For your exclusive tour of the Abbey Gardens, you’ll be greeted by the owner and escorted around the house and gardens before they open to the public. The gardens are a series of rooms, each very different to the last, reflecting the history of the site and the personality of the current owners. You’ll be free afterwards to wander around the gardens at your own leisure and stroll through the town of Malmesbury.
Private transfer to your hotel
Accommodation in Berkshire
- 47 rooms and suites
- Two restaurants
- Great hall
- Indoor and outdoor pool
- Fitness centre
- Tennis courts
Built in 1666 by the 2nd Duke of Buckingham as a gift to his mistress, Cliveden House is a beautifully historic Grade I-listed building set within 376 acres of National Trust Grounds. It has played host to many an occasion in its 350-year history and today it is every bit as glamorous as it once was. The house has stayed true to its roots, with antique furniture, period pieces and beautiful artwork adorning the walls. Entering the property feels like stepping back in time, but with all the modern amenities and facilities of a contemporary luxury hotel, guests can enjoy the best of both worlds. 47 rooms and suites are spacious and elegant, many coming with private terraces that look out over the courtyard and the surrounding countryside. There is also a three-bedroom cottage perched on the banks of the River Thames with a private garden, two lounge areas with open fireplaces and a kitchen with its own dining area. Guests are spoiled for choice when it comes to eating and drinking. Enjoy fine dining at Andre Garrett, where locally sourced ingredients and a menu that follows the seasons create a brilliantly British dining experience. For a more informal atmosphere, enjoy the mix of classic American and British dishes at the Astor Grill, located in the old stable block, and for something quintessentially English, take afternoon tea in the great hall. The Pavilion Spa is tucked away in the walled garden, and here you can enjoy a dip in the indoor or outdoor pool or relax and unwind with a signature treatment. There is also a fitness suite as well as indoor and outdoor tennis courts.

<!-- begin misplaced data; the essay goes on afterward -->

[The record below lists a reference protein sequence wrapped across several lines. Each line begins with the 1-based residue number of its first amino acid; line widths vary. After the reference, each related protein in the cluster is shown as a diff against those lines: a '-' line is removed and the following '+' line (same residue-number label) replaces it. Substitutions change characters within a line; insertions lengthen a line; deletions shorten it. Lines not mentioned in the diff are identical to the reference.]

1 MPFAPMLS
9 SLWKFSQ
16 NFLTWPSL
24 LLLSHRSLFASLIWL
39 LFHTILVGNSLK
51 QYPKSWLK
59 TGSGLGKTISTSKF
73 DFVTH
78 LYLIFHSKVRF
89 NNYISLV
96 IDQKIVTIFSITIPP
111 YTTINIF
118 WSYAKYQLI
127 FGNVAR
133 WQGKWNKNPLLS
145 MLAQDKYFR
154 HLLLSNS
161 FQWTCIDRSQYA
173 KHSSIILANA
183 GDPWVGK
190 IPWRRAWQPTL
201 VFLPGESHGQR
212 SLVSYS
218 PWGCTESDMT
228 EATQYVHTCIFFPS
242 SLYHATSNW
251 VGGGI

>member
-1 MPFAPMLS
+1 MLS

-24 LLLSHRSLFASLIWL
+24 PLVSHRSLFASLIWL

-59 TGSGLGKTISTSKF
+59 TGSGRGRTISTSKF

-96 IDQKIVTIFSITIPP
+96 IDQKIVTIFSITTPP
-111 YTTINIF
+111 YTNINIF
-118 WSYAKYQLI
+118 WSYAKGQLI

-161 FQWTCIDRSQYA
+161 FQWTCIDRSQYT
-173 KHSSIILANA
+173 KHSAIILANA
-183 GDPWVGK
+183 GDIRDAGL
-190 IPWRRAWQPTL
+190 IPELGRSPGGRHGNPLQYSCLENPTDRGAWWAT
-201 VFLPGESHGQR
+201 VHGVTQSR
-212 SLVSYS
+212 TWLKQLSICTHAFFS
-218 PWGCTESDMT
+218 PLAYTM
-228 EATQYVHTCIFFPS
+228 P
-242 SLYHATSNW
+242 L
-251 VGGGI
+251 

Windsor Castle is still very much a working castle, and is the favourite home of Her Majesty the Queen. The magnificent state rooms provide an overview of architectural and interior design over the centuries and there is no shortage of stories about the characters who once filled these rooms. Windsor town is also a perfect place for some souvenir shopping. Please note that the castle is a working institution and subject to last minute closures.
Experience a unique perspective to the Great Park with a horse-drawn carriage ride accompanied by your guide who can share the knowledge of stories and events at the park, which have been passed down through the generations of coachmen who have worked for this family business. Ride down the famous Long Walk, which has wonderful views of Windsor Castle, and was part of the route the newlywed royals Megan and Harry took on their wedding day. The carriages are all classic models that have been maintained, restored or re-created to be the same as those used centuries ago. They are fitted with authentic wheels, traditional fittings and skills which date back to the 14th century.
Private transfer to Heathrow Airport
Airside departure assistance